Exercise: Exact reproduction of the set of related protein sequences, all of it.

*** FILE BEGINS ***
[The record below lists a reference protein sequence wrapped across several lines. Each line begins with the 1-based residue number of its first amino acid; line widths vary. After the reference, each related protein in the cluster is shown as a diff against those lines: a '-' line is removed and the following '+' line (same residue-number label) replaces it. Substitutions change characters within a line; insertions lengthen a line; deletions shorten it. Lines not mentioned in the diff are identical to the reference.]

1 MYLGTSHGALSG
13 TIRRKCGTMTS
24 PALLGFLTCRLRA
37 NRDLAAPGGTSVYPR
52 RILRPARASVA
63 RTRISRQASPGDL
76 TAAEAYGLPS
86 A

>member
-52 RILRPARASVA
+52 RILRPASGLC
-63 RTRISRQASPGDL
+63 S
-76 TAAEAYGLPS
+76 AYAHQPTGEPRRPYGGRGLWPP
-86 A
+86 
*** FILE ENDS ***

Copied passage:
[The record below lists a reference protein sequence wrapped across several lines. Each line begins with the 1-based residue number of its first amino acid; line widths vary. After the reference, each related protein in the cluster is shown as a diff against those lines: a '-' line is removed and the following '+' line (same residue-number label) replaces it. Substitutions change characters within a line; insertions lengthen a line; deletions shorten it. Lines not mentioned in the diff are identical to the reference.]

1 MYLGTSHGALSG
13 TIRRKCGTMTS
24 PALLGFLTCRLRA
37 NRDLAAPGGTSVYPR
52 RILRPARASVA
63 RTRISRQASPGDL
76 TAAEAYGLPS
86 A

>member
-52 RILRPARASVA
+52 RILRPASGLC
-63 RTRISRQASPGDL
+63 S
-76 TAAEAYGLPS
+76 AYAHQPTGEPRRPYGGRGLWPP
-86 A
+86 